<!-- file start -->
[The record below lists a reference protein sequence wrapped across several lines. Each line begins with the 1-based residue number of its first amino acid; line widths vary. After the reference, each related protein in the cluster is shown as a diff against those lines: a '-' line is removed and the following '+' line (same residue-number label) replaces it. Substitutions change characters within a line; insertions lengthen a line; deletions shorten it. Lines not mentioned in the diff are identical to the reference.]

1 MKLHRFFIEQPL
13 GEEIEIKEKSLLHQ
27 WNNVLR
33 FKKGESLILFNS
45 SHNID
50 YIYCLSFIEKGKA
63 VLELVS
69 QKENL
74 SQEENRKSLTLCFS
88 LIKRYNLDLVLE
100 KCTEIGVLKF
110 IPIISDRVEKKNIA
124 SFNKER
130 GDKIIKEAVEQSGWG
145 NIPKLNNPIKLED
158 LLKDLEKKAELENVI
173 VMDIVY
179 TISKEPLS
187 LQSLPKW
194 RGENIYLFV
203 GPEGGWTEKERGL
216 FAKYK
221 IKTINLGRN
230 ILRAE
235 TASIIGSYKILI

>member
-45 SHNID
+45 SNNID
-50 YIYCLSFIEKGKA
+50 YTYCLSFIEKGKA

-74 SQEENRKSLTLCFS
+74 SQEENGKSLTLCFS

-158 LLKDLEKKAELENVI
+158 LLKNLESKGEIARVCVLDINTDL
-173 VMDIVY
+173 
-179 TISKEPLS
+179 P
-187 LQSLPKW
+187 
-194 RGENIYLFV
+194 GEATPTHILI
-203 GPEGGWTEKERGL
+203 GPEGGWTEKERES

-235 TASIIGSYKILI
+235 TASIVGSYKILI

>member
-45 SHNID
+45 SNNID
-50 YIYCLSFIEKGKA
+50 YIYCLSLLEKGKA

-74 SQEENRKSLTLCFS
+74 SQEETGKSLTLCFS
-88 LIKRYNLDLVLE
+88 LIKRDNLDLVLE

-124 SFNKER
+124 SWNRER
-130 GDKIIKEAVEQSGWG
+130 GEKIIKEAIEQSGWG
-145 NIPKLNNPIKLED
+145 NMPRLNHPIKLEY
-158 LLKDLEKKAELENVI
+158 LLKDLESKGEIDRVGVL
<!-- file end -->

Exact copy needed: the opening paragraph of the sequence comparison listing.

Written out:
[The record below lists a reference protein sequence wrapped across several lines. Each line begins with the 1-based residue number of its first amino acid; line widths vary. After the reference, each related protein in the cluster is shown as a diff against those lines: a '-' line is removed and the following '+' line (same residue-number label) replaces it. Substitutions change characters within a line; insertions lengthen a line; deletions shorten it. Lines not mentioned in the diff are identical to the reference.]